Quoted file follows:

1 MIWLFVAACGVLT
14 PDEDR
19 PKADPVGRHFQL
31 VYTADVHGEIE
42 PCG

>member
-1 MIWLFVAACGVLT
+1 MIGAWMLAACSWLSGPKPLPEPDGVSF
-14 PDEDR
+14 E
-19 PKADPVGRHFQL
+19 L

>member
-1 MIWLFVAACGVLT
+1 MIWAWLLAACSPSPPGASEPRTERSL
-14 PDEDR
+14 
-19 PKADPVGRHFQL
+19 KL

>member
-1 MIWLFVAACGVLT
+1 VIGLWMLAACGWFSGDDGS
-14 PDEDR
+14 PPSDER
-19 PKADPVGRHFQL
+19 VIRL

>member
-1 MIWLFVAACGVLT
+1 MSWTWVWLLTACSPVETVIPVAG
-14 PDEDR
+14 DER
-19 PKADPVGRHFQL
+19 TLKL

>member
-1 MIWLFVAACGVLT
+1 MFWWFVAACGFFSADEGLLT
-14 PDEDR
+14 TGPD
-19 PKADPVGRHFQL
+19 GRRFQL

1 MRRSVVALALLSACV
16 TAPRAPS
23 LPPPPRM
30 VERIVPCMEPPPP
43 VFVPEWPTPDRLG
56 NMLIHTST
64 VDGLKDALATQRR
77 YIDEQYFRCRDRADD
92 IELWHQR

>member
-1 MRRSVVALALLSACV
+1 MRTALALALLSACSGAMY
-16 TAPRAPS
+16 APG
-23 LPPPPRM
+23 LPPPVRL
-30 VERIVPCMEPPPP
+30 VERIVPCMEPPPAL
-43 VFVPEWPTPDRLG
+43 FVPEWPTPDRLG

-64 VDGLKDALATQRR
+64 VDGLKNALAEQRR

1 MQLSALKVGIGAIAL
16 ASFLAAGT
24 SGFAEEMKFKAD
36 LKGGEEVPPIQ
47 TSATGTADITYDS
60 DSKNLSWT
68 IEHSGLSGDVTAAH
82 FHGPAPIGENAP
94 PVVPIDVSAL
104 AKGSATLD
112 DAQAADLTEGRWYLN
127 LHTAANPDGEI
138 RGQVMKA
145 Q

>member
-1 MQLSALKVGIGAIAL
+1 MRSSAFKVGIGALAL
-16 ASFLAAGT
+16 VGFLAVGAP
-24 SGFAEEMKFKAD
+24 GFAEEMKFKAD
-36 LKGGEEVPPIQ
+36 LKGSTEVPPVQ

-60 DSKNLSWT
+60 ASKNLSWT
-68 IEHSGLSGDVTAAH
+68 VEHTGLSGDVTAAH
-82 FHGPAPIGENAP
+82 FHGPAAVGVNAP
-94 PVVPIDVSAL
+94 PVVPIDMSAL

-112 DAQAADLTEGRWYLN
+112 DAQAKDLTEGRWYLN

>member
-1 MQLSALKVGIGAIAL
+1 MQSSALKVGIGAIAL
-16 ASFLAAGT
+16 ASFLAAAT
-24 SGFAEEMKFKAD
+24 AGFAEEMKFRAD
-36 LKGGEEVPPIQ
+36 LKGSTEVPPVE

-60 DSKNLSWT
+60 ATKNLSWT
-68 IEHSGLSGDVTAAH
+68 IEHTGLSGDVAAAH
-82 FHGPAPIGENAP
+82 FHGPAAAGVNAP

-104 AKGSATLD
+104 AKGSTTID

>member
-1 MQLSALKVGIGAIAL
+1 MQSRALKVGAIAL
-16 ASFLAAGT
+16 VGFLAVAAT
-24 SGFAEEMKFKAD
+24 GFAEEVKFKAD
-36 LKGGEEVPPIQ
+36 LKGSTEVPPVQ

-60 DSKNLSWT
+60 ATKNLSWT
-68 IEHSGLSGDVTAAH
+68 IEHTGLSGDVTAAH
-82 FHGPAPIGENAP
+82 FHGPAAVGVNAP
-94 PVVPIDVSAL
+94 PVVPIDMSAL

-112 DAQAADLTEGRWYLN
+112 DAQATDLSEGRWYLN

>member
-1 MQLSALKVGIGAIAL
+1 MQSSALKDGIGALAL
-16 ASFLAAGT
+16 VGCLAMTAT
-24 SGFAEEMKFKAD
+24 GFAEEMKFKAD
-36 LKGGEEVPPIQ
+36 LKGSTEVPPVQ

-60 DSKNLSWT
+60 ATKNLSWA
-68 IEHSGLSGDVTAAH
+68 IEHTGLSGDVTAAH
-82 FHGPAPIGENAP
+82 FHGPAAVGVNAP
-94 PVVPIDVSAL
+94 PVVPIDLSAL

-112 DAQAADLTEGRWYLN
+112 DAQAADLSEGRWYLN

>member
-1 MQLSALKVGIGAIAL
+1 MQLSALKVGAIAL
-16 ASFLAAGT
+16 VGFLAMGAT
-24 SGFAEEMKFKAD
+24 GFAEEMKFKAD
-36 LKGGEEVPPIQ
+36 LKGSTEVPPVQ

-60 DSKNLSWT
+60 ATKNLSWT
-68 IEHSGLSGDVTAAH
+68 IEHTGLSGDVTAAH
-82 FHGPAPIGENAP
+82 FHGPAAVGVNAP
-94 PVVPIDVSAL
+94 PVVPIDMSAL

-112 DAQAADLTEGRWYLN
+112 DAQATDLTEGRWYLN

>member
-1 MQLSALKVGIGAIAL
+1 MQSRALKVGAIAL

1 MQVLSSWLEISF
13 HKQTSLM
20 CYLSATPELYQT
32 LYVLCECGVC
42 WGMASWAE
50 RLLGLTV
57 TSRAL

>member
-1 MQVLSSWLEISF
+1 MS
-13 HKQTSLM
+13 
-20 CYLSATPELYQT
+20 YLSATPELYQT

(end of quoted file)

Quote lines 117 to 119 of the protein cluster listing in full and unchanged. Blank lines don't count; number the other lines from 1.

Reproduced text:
+16 VGFLAVAAT
-24 SGFAEEMKFKAD
+24 GFAEEVKFKAD